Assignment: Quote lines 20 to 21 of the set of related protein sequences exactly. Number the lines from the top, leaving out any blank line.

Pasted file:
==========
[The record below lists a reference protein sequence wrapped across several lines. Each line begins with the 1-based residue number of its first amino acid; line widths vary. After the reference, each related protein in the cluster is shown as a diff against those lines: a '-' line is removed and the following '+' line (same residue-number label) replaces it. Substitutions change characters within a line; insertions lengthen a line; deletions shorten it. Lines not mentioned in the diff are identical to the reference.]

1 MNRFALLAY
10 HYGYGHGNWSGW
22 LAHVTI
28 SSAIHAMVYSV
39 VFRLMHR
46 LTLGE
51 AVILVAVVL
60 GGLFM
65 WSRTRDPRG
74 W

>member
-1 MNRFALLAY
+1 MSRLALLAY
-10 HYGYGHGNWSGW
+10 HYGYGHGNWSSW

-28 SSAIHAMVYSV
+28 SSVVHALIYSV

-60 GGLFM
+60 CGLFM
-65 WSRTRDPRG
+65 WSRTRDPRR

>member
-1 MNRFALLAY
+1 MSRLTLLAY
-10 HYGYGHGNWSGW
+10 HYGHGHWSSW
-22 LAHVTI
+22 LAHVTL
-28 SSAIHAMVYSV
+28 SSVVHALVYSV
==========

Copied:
+60 CGLFM
-65 WSRTRDPRG